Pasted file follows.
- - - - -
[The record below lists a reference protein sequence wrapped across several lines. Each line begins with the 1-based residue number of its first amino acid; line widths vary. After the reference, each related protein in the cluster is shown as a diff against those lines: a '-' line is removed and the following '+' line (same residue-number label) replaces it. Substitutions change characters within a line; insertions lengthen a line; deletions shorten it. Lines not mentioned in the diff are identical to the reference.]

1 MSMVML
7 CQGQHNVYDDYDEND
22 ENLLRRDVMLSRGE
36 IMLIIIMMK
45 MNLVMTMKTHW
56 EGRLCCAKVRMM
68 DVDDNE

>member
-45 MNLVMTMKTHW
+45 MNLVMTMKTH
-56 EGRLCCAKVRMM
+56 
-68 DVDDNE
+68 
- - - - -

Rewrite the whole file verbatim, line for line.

[The record below lists a reference protein sequence wrapped across several lines. Each line begins with the 1-based residue number of its first amino acid; line widths vary. After the reference, each related protein in the cluster is shown as a diff against those lines: a '-' line is removed and the following '+' line (same residue-number label) replaces it. Substitutions change characters within a line; insertions lengthen a line; deletions shorten it. Lines not mentioned in the diff are identical to the reference.]

1 MSMVML
7 CQGQHNVYDDYDEND
22 ENLLRRDVMLSRGE
36 IMLIIIMMK
45 MNLVMTMKTHW
56 EGRLCCAKVRMM
68 DVDDNE

>member
-45 MNLVMTMKTHW
+45 MNLVMTMKTH
-56 EGRLCCAKVRMM
+56 
-68 DVDDNE
+68 